Outdoors

Need license for wild pigs, not livestock

Question: Can you hunt feral pigs from a stand over bait if the bait is on a completely enclosed area on a licensed game ranch? I was offered such a hunt and the landowner said I wouldn't even need pig tags. Though it's allowed in other states, I didn't think it was legal in California, so I didn't pursue it. Would it be legal if the rancher had released his own domestically bred pigs to run wild, as he is doing legally with other exotic game animals?

-- Anonymous

Answer: It is not legal to hunt feral hogs over bait. However, if domestic swine are released into an area enclosed by escape- proof fencing, the pigs retain their status as domestic livestock and are neither feral nor game mammals protected by laws. Based on your description, this would not be hunting, but instead killing domestic animals owned by the rancher. If this is being advertised as "wild hog hunting" and sold as a hunt, there might be issues regarding violations of other state laws.

Q: Is it legal to fish in the California Aqueduct system?

-- Thomas

A: Yes, it is legal to fish in certain areas but not legal to trespass. Some of these areas are fenced or posted to keep folks out. Many people fish for stripers in the aqueduct. Check the regulations for where you may fish.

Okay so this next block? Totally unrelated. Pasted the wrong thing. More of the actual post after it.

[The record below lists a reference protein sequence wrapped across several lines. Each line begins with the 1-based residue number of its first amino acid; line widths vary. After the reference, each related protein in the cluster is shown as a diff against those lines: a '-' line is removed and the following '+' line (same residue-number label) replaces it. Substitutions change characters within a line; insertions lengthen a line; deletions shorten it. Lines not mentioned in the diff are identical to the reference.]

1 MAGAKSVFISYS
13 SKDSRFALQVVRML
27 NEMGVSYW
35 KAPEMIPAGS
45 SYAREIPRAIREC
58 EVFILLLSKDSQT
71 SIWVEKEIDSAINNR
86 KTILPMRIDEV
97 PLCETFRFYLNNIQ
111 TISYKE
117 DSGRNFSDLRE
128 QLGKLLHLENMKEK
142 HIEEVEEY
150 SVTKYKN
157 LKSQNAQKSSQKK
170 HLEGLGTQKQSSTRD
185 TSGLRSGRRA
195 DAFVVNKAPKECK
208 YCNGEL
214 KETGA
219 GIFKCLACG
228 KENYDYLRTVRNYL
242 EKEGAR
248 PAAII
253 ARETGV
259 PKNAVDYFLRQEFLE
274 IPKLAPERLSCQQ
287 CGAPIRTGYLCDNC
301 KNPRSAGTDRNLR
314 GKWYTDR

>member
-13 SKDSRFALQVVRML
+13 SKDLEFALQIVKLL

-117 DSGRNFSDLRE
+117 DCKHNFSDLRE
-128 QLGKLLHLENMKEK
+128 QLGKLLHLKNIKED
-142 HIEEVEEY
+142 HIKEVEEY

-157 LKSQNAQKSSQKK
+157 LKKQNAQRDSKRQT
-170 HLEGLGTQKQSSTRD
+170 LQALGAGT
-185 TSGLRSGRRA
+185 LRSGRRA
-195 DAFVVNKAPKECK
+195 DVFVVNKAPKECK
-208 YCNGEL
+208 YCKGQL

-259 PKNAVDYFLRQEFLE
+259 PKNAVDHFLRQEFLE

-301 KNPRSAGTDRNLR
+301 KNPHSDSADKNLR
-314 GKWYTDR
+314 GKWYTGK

Q: I was recently cited for fishing in a Marine Protected Area. I wasn't familiar with the area and went into it unintentionally. I am wondering about the penalties I face.

-- Mike G.

A: You can look up the bail and penalty schedule for the code section you were cited for at www.courtinfo.ca.gov/ reference/documents/2009_jcbail.pdf to see the penalties. But it is entirely up to the court as to what fines will be imposed. Keep in mind that with the additional court fees and processing costs that come with each ticket, your total can be double what the bail schedule calls for.

Q: When a person is caught in the act of a violation, his equipment (firearms, rods, reels, camping gear, vehicles, etc.) is often confiscated. Can property taken by the game wardens ever be retrieved? What if charges are dismissed by a judge? If the citation lists the model number and brand name as evidence, can equipment taken by the officers be retrieved?

Do DFG officers have the ability to take for themselves if the person that committed the crime never gets a chance to get retrieve their property?

Is confiscated property sold at auction? If so, when and where does this take place? Is there a list of what's available and the prices?

-- DMB, West Sacramento

A: Once the case is adjudicated, the judge decides to have the gear either returned to defendants or forfeited to the DFG. If the gear is forfeited, the DFG has two options: If it is in poor condition and not safe to use, it is destroyed; if it is in good condition, it can be distributed to scientists or wardens for work-related use.

For all other confiscated gear, the DFG has three options: 1) put it to work- related use, 2) destroy it, or 3) sell it at a public auction. Confiscated fishing gear is usually donated to the DFG's "Fishing in the City" or "California Fishing Passport" programs. All confiscated firearms are destroyed unless they have collector value, in which case they are donated to museums or schools. Public auctions for confiscated gear are infrequent, but the DFG must provide public notice through local newspapers when they occur.

Contact Wilson at CalOutdoors@dfg.ca.gov.

  Comments